Disney said today it is asking lawyers to take action over a flood of counterfeit toys being sold around Asia featuring characters from the smash hit movie The Incredibles.
Fake toys and merchandise are being sold across the region because toy shops are unable to keep up with demand for genuine items following the Disney-Pixar movie’s success.
The shortage was highlighted in Hong Kong where Toys R Us said last month it had been “kicking and screaming” for new supplies from licensee Hasbro but was still waiting.
Badly-made fake action figures are being sold across the former British territory, most of them apparently originating in China.
In a statement, a spokesman for Disney Consumer Products said: “We are aware of the counterfeit problems in Hong Kong and throughout Asia, and our legal department is currently investigating the most effective way to address the issue.
“Counterfeit products are a concern, not only because it is confusing to the consumer, but poor product quality can also be dangerous to children.”
He said Disney was trying to get additional merchandise to key Asian retailers by sourcing toys from “alternate sources” to address the shortage.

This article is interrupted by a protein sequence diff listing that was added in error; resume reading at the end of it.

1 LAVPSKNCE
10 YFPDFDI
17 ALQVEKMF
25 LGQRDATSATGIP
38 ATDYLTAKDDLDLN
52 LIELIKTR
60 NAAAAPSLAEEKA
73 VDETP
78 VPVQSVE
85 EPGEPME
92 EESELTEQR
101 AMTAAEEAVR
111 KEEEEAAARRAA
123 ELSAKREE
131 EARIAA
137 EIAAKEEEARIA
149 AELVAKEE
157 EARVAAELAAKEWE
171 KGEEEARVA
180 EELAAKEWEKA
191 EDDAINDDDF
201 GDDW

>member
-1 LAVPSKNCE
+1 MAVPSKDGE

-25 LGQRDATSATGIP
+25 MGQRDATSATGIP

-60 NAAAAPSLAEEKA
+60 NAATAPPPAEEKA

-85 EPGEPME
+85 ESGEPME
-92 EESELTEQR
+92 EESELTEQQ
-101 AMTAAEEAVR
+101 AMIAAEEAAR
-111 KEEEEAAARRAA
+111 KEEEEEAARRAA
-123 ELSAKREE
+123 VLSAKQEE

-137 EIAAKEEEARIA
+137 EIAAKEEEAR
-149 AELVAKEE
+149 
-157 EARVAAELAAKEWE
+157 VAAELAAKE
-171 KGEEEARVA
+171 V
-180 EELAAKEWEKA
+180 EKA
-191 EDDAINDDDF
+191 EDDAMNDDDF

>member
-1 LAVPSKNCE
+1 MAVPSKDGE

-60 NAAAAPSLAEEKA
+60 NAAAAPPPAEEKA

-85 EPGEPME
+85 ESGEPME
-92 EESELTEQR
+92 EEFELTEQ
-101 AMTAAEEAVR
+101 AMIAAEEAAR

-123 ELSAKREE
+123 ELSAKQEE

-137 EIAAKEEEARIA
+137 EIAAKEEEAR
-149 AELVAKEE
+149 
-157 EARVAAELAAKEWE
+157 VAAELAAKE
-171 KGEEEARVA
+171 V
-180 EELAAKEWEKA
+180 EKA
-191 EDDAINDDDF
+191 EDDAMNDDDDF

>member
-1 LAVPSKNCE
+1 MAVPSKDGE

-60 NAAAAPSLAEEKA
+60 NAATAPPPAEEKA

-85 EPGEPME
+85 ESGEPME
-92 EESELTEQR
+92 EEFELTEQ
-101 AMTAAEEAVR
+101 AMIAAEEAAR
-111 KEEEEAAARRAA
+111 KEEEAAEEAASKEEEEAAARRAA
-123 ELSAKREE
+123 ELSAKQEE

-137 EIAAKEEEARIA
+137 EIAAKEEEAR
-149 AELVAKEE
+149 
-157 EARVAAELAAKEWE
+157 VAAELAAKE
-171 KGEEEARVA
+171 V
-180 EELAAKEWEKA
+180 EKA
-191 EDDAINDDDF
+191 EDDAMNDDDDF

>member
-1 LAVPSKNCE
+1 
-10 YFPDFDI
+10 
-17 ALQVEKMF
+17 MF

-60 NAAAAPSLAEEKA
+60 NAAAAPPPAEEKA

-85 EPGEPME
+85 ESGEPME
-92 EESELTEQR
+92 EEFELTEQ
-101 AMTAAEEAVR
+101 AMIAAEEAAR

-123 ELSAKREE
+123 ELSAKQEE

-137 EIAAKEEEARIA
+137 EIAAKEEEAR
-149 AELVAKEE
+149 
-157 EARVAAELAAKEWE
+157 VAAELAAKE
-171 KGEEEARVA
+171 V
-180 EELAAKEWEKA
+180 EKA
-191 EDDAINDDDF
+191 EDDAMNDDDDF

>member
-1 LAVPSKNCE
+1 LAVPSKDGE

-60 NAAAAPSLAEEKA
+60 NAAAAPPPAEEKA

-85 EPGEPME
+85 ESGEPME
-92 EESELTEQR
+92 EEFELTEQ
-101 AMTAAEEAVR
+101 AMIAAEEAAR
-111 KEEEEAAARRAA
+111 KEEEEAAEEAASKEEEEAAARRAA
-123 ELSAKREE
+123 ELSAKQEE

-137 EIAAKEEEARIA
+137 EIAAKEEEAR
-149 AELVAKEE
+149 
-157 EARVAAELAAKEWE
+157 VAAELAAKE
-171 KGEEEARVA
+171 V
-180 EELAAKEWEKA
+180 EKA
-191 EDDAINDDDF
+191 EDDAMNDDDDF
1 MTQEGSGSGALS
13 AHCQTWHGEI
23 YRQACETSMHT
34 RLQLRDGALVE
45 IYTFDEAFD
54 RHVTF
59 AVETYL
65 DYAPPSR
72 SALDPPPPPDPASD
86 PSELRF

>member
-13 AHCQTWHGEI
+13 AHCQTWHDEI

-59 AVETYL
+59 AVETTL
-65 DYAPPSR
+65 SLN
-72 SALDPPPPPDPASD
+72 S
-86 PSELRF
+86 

Mr Hayashi added: “Disney Consumer Products and our licensees plan to better adjust our forecasts and be more flexible to the market opportunity for our film merchandise so we can react faster to demand.”
Connie Lau of the Hong Kong Consumer Council said parents could be exposing their children to “unknown risks” if they buy fake toys for them.
“I am not saying cheap is bad, but if a toy which usually sells for around 10 US dollars is being sold for one US dollar, you should be suspicious,” she said.
“If you suspect it is a fake, don’t buy it. If you do you could be exposing your children to unknown risks.”
Fake toys can contain small parts that can choke children and may have been made with paint containing high levels of metals such as lead, she said.